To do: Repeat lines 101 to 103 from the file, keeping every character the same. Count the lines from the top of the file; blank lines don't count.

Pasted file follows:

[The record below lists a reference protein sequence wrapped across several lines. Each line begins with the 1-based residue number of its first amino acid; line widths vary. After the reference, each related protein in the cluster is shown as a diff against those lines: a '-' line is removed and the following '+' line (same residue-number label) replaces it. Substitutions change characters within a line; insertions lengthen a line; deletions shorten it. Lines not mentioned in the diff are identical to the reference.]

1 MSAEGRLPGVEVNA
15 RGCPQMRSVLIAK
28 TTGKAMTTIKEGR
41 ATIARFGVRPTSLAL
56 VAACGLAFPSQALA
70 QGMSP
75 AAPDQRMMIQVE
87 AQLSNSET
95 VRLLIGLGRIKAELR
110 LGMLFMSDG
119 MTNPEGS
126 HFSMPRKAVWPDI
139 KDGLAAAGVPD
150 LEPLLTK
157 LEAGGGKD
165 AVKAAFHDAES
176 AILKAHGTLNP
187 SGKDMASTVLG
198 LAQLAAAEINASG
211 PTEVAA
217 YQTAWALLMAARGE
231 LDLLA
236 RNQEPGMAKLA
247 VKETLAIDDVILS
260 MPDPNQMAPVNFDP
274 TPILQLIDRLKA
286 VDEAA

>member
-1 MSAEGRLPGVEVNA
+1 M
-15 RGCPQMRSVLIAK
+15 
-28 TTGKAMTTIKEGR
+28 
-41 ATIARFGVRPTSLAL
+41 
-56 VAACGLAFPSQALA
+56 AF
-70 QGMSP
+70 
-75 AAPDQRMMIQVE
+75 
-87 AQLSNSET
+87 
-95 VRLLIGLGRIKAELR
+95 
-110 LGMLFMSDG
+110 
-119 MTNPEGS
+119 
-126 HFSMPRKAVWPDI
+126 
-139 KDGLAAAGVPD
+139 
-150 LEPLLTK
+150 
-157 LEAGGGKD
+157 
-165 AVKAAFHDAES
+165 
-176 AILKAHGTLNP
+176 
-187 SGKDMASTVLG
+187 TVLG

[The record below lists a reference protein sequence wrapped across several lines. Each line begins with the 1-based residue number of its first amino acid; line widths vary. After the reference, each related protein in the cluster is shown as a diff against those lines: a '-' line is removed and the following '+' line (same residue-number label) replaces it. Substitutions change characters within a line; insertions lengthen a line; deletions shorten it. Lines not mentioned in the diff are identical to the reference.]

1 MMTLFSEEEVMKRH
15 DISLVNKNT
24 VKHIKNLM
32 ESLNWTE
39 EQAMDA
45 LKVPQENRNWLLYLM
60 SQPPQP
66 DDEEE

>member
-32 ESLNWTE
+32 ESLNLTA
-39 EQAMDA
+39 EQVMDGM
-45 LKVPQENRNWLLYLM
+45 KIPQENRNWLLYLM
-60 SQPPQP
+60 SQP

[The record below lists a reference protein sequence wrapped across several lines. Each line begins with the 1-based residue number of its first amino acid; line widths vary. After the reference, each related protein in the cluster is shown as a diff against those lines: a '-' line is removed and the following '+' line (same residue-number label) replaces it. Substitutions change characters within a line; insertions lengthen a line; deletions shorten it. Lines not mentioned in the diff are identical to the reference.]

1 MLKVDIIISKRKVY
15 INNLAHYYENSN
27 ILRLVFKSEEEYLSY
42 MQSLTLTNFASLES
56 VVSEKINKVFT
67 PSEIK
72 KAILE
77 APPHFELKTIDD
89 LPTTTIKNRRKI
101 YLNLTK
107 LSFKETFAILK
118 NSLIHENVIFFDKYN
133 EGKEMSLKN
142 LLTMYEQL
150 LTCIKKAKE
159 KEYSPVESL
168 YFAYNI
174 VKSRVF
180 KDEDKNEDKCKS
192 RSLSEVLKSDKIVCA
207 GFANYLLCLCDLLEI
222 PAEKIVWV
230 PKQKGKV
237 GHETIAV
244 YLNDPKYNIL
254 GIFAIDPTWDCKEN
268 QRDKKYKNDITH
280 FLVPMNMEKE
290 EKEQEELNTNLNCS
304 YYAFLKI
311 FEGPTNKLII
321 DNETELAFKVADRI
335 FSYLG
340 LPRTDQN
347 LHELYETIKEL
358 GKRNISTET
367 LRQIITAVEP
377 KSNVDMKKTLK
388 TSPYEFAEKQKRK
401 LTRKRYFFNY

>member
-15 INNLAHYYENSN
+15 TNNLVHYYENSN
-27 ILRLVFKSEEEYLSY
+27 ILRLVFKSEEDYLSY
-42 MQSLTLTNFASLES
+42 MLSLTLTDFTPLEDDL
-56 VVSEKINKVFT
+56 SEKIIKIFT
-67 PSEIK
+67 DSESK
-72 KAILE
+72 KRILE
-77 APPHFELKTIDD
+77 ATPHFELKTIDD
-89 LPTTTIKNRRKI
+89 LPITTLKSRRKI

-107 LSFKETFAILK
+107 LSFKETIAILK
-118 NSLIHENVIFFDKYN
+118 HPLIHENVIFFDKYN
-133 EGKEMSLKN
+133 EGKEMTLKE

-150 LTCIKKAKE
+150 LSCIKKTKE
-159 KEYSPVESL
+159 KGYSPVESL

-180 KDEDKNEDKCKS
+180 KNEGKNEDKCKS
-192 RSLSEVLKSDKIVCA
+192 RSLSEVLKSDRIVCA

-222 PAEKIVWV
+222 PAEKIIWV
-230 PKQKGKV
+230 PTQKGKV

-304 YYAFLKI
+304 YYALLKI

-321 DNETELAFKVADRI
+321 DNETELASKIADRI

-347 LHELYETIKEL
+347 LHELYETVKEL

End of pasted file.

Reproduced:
168 YFAYNI
174 VKSRVF
180 KDEDKNEDKCKS